Bowling for Columbine
I'd pick up the phone and yell, "So how do you like them apples, BITCH?"
Before we get into the film, I should reveal that I do have a slight bias when it comes to the issue of gun control. That bias is important context for this review, so I'll take a brief moment to reveal it here: I would like to be the one who pries the gun out of Charlton Heston's cold, dead hands.
It's also my firm belief that the NRA is devoid of character, morality or shame, and has been holding this country hostage with its members' frothing commitment to every word of the Second Amendment but the phrase "well-regulated." I'm surprised at the NRA's silence on the DC sniper case only because I expected them to ask the sniper to reveal himself so they could nominate him as a presidential candidate.
Here's a nightmare presidential candidate for gun nuts: Mr. Cranky. To those of you who fear that President Cranky's aggressive gun-control policies would send us down a slippery slope to a complete government revocation of the right to bear arms, I say grease up, because I'd have federal stormtroopers anally inspecting assault rifle owners so fast they wouldn't have time to reload. Then I'd get out a big black Sharpie and change the Second Amendment ("amendments" are a reflection of the fact that constitutions can "change") and replace "right to bear arms" with "right to minority lesbian whale scholarships" wherever I find it. Then I'd sit back and wait for the NRA to call, and when they did, I'd pick up the phone and yell, "So how do you like them apples, BITCH?"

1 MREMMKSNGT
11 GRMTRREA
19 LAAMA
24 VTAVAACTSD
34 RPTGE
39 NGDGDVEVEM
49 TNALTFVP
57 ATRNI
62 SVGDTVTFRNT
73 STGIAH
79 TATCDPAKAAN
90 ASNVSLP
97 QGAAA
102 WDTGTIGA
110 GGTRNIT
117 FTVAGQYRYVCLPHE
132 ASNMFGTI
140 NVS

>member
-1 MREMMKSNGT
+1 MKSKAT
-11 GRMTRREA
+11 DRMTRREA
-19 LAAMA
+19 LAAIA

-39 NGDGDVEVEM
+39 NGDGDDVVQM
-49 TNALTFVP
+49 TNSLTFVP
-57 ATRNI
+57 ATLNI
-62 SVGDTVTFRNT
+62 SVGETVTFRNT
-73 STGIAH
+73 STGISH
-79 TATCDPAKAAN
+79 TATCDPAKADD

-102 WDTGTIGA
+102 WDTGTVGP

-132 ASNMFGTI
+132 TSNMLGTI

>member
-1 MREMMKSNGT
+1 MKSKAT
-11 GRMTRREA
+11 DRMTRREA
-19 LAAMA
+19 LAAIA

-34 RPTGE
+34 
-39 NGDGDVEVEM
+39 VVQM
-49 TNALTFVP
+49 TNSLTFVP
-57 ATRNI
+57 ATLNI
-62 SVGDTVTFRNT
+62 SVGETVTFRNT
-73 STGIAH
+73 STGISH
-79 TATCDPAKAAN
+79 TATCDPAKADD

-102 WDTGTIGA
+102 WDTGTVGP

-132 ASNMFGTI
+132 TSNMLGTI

So, given my modest leanings, you'd think I'd enjoy Michael Moore's politically correct take on the issue. Alas, no. In fact, the issue is part of the problem, as Moore seems to delight in finding a moral point of view he can pound into his audience over and over again with an increasingly heavy hand. It's all spelled out as he tells you what he's going to tell you (guns are bad), tells it to you (guns are bad -- watch these people get shot), then tells you what he just told you (guns are bad). Letting the audience draw its own conclusions is apparently far too dangerous.
Additionally, Moore seems to have caught some sort of left-wing attention deficit disorder as the topic runs from guns to racism to American foreign policy to media bias to class division to nationalized health care to killer bees. He also seems to be losing his timing for when to be funny and when to be sober: This film has ample doses of both, but I'm still not sure a South Park cartoon and a Chris Rock routine fit between clips of a high school massacre. This is probably not the best format for a wacky celebrity walk-on.
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